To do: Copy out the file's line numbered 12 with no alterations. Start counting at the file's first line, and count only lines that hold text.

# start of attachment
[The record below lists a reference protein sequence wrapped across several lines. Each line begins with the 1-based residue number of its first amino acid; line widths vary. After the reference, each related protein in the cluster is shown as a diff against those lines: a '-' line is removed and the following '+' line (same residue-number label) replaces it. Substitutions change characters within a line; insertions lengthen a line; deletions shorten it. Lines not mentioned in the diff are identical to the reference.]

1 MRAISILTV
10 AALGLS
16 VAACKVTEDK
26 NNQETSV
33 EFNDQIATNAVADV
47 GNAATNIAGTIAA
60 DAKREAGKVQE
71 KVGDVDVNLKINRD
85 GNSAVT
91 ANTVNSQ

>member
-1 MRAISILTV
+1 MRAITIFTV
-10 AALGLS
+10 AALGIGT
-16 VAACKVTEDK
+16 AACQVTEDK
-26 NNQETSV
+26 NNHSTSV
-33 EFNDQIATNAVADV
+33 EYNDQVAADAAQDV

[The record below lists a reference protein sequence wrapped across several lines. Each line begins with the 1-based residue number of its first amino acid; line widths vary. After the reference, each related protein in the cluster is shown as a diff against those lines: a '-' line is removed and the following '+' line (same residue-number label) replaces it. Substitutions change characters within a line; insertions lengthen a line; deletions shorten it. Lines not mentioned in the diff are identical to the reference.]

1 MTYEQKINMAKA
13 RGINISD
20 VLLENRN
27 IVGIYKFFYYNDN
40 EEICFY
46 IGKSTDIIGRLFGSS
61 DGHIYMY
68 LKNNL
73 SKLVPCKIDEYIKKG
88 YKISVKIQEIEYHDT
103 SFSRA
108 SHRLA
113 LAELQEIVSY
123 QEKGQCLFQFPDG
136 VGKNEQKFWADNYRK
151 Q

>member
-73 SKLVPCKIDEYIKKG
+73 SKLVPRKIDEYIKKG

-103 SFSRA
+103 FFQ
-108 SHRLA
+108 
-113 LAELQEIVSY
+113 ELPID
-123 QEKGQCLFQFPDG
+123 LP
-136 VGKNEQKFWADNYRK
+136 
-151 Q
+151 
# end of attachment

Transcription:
>member